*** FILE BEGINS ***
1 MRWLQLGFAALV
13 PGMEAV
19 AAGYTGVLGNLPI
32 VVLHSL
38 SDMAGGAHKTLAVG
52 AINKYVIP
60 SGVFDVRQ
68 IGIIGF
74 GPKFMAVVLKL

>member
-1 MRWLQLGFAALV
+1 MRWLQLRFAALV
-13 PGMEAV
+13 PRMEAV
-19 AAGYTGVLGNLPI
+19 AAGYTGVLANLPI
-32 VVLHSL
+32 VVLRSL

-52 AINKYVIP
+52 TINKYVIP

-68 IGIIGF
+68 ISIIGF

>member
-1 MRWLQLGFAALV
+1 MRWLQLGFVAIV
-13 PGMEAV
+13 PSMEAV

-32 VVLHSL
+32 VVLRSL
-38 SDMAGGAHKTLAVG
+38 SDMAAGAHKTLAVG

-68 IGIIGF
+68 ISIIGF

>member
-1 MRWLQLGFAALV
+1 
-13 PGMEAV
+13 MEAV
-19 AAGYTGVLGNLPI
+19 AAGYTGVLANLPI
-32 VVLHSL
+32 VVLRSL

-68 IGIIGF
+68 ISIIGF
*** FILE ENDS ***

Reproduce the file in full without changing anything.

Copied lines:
1 MRWLQLGFAALV
13 PGMEAV
19 AAGYTGVLGNLPI
32 VVLHSL
38 SDMAGGAHKTLAVG
52 AINKYVIP
60 SGVFDVRQ
68 IGIIGF
74 GPKFMAVVLKL

>member
-1 MRWLQLGFAALV
+1 MRWLQLRFAALV
-13 PGMEAV
+13 PRMEAV
-19 AAGYTGVLGNLPI
+19 AAGYTGVLANLPI
-32 VVLHSL
+32 VVLRSL

-52 AINKYVIP
+52 TINKYVIP

-68 IGIIGF
+68 ISIIGF

>member
-1 MRWLQLGFAALV
+1 MRWLQLGFVAIV
-13 PGMEAV
+13 PSMEAV

-32 VVLHSL
+32 VVLRSL
-38 SDMAGGAHKTLAVG
+38 SDMAAGAHKTLAVG

-68 IGIIGF
+68 ISIIGF

>member
-1 MRWLQLGFAALV
+1 
-13 PGMEAV
+13 MEAV
-19 AAGYTGVLGNLPI
+19 AAGYTGVLANLPI
-32 VVLHSL
+32 VVLRSL

-68 IGIIGF
+68 ISIIGF